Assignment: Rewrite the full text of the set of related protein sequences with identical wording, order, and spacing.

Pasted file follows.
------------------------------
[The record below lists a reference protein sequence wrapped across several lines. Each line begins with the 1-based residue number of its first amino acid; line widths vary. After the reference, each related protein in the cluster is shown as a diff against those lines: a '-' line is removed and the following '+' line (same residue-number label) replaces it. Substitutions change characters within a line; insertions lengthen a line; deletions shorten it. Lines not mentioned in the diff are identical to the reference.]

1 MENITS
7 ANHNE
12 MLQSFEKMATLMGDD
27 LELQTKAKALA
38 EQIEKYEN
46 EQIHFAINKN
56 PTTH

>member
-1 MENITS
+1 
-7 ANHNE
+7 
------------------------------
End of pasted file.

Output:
[The record below lists a reference protein sequence wrapped across several lines. Each line begins with the 1-based residue number of its first amino acid; line widths vary. After the reference, each related protein in the cluster is shown as a diff against those lines: a '-' line is removed and the following '+' line (same residue-number label) replaces it. Substitutions change characters within a line; insertions lengthen a line; deletions shorten it. Lines not mentioned in the diff are identical to the reference.]

1 MENITS
7 ANHNE
12 MLQSFEKMATLMGDD
27 LELQTKAKALA
38 EQIEKYEN
46 EQIHFAINKN
56 PTTH

>member
-1 MENITS
+1 
-7 ANHNE
+7 